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1 Peter 4:9 Updated American Standard Version (UASV)
9 Be hospitable to one another without complaining.
In this verse, the author, Peter, urges believers to show hospitality to one another. Hospitality, in this context, refers to the act of welcoming and showing kindness to guests or strangers. Peter advises believers to do this without grumbling or complaining. He urges them to be gracious and generous hosts, even if it requires some effort or sacrifice on their part. The message of this verse is that believers should be willing to open their homes and hearts to others and to do so with a spirit of joy and gratitude rather than with complaints or resentment.
Earnest love, which seeks the good of others before one’s own, finds practical expression in hospitality (v. 9) and in using every gift ‘for one another’ (v. 10). Hospitality, though a Christian duty, is to be offered ungrudgingly to one another without resenting the time and expense which may be involved. The words translated ungrudgingly are more literally ‘without grumbling’ or ‘without murmuring’ (the term is used to refer to repeated words of complaint, often spoken to others with the result of stirring up rebellion: Exod. 16:7–9; Acts 6:1; Phil. 2:14; cf. the verb in 1 Cor. 10:10). Such grumbling is ultimately a complaint against God and his ordering of our circumstances, and its result is to drive out faith, thanksgiving, and joy. Though hospitality to all people is certainly pleasing to God, Peter’s emphasis on hospitality to one another—that is, to other Christians within the household of faith—is consistent with the rest of the New Testament (cf. Gal. 6:10).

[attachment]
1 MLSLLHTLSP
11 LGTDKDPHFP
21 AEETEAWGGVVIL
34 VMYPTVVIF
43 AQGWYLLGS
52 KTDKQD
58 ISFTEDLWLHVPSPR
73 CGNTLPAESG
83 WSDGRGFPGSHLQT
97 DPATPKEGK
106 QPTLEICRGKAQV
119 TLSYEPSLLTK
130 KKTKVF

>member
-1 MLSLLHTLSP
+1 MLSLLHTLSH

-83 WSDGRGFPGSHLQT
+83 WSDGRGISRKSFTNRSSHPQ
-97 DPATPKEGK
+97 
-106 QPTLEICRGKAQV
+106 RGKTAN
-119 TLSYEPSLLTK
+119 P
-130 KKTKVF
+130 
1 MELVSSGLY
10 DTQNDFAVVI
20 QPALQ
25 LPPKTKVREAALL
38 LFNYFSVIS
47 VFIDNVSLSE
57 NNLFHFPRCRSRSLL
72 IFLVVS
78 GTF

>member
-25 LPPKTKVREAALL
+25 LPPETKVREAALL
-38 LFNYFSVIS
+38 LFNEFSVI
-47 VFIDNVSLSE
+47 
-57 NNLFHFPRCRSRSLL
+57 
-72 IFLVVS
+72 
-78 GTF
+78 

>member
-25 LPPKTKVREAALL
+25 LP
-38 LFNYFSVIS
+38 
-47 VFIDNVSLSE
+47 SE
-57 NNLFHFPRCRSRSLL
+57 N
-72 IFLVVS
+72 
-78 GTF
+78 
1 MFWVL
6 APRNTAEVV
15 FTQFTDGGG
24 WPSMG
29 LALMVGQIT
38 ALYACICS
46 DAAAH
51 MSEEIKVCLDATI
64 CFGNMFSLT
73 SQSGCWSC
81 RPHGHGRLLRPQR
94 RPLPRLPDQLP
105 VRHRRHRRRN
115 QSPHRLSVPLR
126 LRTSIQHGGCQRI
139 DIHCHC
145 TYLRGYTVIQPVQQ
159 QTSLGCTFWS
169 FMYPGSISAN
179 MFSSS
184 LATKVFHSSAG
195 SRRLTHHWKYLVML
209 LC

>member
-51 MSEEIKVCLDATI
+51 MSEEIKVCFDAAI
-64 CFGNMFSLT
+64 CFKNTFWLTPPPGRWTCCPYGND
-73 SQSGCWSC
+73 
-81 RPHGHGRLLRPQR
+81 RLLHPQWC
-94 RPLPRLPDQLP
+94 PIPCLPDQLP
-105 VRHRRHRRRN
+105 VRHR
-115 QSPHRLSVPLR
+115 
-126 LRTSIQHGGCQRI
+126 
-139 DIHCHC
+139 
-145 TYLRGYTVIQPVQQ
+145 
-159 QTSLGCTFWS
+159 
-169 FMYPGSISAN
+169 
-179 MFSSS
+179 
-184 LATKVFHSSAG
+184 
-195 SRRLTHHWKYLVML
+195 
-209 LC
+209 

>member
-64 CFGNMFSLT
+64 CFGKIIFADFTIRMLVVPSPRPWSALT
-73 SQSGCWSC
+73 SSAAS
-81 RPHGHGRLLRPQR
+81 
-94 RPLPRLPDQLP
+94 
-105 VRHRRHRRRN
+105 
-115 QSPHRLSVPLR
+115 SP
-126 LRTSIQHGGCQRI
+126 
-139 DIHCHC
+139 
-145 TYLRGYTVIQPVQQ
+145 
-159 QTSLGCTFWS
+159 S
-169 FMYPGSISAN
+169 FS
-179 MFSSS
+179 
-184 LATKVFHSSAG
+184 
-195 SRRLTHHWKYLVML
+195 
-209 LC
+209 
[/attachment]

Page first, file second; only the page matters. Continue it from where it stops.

By Wayne A. Grudem and Edward D. Andrews
 Wayne A. Grudem, 1 Peter: An Introduction and Commentary, vol. 17, Tyndale New Testament Commentaries (Downers Grove, IL: InterVarsity Press, 1988), 181.